Health IT

A matchmaking service connects company needs with health IT and technology startups

With all the innovation happening across healthcare and mobile technology these days, it can be difficult for companies to track them all. And then there’s the process of doing the research and working with them to ensure they’re the right company for the right project. A new company, VisionMine, has launched a portal and service to help match up companies looking to address a particular health IT or technology issue with a startup that fits the purpose.

The company, based in Englewood, New Jersey, was co-founded by Coley Brown, the CEO, and Ellen Weber, the chief operating officer. Brown is the founder of CTB Consulting, a boutique IT consulting firm. Weber is the executive director of angel investor group Robin Hood Ventures in Philadelphia, in which Brown is also an investor.

In an interview with MedCity News, Brown said the company is not industry restricted, although it does see a lot of opportunities in healthcare.

“Large organizations have realized that a lot of innovation is happening at the startup level and want to get in early before it’s on the front page,” said Brown.”We can identify [ones] that relate to a specific issue a corporation has.”


Mobile technology, for example, will be disruptive in the clinical space as pharmaceutical companies adapt standard practices to make the best use of it in clinical trials.

VisionMine helps companies create a team of “innovation portal reviewers” who are responsible for evaluating early stage companies and their innovations once they are identified and screened.

“If you are Merck or Pfizer, figuring out how to work with a three- to four-person startup can be a very difficult task. A service-level agreement can kill it. We have a process to prevent companies from making big mistakes,” Brown said.

VisionMine works with the team to guide them through a vetting process to deliver bottom-line results outlined on its website including:

  1. Opportunities and challenges are identified and matched to corresponding startups.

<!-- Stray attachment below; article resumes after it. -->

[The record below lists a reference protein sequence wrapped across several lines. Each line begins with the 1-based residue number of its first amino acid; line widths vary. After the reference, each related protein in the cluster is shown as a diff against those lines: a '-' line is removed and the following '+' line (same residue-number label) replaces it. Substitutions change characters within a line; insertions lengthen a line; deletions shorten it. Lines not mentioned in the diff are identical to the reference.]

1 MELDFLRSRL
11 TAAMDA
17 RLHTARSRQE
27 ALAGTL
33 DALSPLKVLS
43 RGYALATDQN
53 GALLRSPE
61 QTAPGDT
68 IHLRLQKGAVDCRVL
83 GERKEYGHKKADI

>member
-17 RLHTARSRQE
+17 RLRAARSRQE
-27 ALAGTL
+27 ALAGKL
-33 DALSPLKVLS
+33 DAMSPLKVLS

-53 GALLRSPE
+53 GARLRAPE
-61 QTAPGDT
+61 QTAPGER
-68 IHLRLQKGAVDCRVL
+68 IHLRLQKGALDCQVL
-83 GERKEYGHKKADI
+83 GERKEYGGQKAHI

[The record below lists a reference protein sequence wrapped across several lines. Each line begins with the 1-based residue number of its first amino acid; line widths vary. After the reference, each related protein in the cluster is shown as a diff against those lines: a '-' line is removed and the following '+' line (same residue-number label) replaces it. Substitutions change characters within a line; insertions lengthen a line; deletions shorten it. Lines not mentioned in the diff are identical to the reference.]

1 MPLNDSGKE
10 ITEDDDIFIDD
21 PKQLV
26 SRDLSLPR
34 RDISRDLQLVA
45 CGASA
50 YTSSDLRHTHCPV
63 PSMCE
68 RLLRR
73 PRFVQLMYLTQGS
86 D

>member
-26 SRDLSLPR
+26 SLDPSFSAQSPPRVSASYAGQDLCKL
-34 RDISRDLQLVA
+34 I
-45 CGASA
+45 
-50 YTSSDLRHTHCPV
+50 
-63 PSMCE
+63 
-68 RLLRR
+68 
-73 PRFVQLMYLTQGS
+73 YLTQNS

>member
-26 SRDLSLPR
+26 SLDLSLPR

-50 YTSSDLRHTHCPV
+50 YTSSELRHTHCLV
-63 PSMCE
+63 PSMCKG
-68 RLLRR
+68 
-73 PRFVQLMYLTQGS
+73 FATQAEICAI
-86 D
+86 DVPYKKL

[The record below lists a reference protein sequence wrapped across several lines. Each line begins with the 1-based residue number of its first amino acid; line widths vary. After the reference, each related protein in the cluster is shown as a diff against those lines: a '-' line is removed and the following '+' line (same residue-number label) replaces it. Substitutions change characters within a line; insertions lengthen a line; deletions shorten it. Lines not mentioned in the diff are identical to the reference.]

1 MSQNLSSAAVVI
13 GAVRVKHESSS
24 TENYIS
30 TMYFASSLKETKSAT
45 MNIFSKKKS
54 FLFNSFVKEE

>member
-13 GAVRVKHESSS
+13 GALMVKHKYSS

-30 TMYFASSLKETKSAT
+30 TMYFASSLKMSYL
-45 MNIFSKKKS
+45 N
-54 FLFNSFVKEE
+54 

2. A group of reviewers post ratings and comments about the startups visible only to the client company.
  3. Startups are invited to present to the client company when there’s interest.
  4. The company decides whether they want to make the next step to do due diligence and proof-of-concept trials.
  5. VisionMine facilitates a short-term relationship between the client company and startup to do a pilot with the possibility of a longer-term relationship.

Brown ran a consulting group that helped a big 10 pharmaceutical company improve its U.S. Food and Drug Administration submission process, one example of the kind of problem solving the company wants to facilitate.

VisionMine offers an interesting twist to the ways in which healthcare and life sciences companies can work with health IT startups to advance their value propositions and solve problems such as reducing readmission costs to making healthcare more affordable. Healthcare startup accelerators like Blueprint Health and Rock Health have been collaborating with providers, payers and other organizations on pilot programs that have the potential to evolve into longer-term relationships. Crowdsourcing ideas through innovation challenges has been another approach used by Independence Blue Cross, Sanofi and Janssen.

[Photo credit: BigStock Photo]


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